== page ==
From Appalachia to Alaska, the growth is eye-popping. Thousands of new jobs have sprouted up, most well-paying and all boons to their regions. There’s no denying oil and gas extraction jobs are on the rise, and not just in Texas and Oklahoma. read more »
A trade deficit is a negative balance between a nation’s imports and its exports, so a country with a trade deficit is spending more on imports than it is receiving for selling its exports. Is there any more that can be done to reduce this deficit over the course of time? One potential solution the US trade deficit would be to increase the attractiveness of its higher education institutions to international students, and to therefore increase the amount of money coming into the country. Money from abroad that is spent in the US, such as on tourism, or in this case, on education, is considered an export. read more »
Ideas matter, particularly when colored by religious fanaticism, wreaking havoc even in the most favored of places. Take, for instance, Iran, a country blessed with a rich heritage and enormous physical and human resources, but which, thanks to its theocratic regime, is largely an economic basket case and rogue state. read more »
World famous for its beautiful harbour setting, Sydney’s Central Business District is undergoing a resurgence. As the hub of Australia’s finance sector, it stumbled during the global crisis. Office vacancies jumped from 5.7 per cent in early 2008 to 8.8 per cent in mid 2009, despite stable supply. Ultimately, though, Sydney was spared the worst, owing to its rise as a staging post for trade and investment in the Asia-Pacific region, which averted the havoc of Europe and North America. Recovery is now underway, if slowly. read more »
Often best places lists reflect as much on what’s being measured, and who is being measured as on the inherent advantages of any locale. Some cities that have grown rapidly in jobs, for example, often do not do as well if the indicator has more to do with perceived “quality” of employment. read more »
Hawks and doves disagree on whether World War II ended the Great Depression. Depending on which species of bird squawks louder, military spending may be the only way out of our current financial malaise. In many ways it is already happening, although it is a surreptitious and quiet influence felt mostly in the high-tech economic sector. Defense growth in one of the most unlikely places – Orlando, Florida – has already begun to diversify the region’s income stream, create a new urban c read more »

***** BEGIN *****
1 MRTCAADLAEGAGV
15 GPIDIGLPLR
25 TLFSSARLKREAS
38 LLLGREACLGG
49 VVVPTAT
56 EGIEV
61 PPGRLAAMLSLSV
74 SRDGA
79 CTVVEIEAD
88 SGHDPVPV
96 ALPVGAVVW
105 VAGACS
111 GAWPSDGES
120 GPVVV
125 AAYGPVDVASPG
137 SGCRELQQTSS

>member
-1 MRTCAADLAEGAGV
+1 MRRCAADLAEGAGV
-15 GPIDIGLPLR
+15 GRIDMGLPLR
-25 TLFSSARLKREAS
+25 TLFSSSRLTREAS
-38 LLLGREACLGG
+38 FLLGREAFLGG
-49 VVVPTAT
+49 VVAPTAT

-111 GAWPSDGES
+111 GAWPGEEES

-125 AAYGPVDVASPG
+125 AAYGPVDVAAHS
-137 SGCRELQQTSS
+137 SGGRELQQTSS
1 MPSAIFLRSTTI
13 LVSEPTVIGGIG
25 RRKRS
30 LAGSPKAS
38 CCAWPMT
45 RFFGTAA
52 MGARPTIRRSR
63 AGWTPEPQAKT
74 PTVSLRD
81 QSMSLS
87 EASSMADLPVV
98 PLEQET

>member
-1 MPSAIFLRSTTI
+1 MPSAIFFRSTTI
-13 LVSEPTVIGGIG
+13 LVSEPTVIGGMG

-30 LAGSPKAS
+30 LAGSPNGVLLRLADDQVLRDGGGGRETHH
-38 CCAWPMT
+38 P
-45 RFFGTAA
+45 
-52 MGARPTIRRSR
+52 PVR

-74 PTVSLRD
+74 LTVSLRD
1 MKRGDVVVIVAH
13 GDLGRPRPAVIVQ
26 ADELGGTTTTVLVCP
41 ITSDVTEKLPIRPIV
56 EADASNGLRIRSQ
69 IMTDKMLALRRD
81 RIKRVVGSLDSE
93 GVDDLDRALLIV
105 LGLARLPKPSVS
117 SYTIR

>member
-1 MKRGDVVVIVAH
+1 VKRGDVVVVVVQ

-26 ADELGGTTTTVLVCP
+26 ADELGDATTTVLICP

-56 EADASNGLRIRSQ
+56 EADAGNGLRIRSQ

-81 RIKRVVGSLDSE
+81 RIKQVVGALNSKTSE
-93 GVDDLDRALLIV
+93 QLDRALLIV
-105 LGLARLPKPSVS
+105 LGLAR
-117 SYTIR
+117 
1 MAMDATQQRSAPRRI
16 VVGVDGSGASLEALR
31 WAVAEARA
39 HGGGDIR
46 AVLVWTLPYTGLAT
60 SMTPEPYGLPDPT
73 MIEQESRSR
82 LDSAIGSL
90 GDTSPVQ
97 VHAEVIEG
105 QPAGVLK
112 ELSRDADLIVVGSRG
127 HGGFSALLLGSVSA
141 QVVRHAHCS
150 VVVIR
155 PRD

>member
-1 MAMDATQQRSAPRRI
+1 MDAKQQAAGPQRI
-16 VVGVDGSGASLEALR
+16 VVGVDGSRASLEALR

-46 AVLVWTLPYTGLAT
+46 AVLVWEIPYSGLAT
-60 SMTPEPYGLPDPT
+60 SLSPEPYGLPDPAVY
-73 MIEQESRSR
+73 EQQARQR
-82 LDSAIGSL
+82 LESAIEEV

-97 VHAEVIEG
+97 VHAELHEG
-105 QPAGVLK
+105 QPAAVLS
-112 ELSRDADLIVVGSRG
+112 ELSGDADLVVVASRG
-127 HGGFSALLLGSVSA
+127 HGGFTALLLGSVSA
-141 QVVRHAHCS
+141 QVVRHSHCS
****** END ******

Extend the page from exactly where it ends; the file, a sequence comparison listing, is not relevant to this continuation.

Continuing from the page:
In this most insipid of recoveries, perhaps the most hopeful story comes from New Orleans. Today, its comeback story could serve as a model of regional recovery for other parts of the country — and even the world.
You could call it the Katrina effect. A lovely city, rich in history, all too comfortable with its fading elegance and marred by huge pockets of third-world style poverty, suffers a catastrophic natural disaster; in the end the disaster turns into an opportunity for the area’s salvation. read more »
It's been more than three years since the Great Recession began, and it's no longer debatable that the federal spending in its wake did not provoke inflation. Years of forecasts by fiscal conservatives about the result of government expenditures have proved to be wrong. After three fiscal stimulus packages, core inflation — which excludes the volatile prices of oil and commodities— remains very much in check. The core rate is the most reliable guide to future inflation, and it has not trended upward.
Headline inflation, however, the rate that does include these two, has increased. Is the recent uptick in gas and food prices a game-changer on inflation? read more »
The “global city” is one of the dominant themes related to urban success today. In this model, cities serve both as huge agglomerations of top specialized talent and also as “control nodes” of the global economy serving as key sites for the production of financial and producer services demanded by the new globalized economy. In her seminal book on the subject, Saskia Sassen noted New York, London, and Tokyo as the paradigmatic examples of the global city. read more »
For nearly a generation, the information sector, which comprises everything from media and data processing to internet-related businesses, has been ballyhooed as a key driver for both national and regional economic growth. In the 1990s economist Michael Mandell predicted cutting-edge industries like high-tech would create 2.8 million new jobs over 10 years. This turned out to be something of a pipe dream. read more »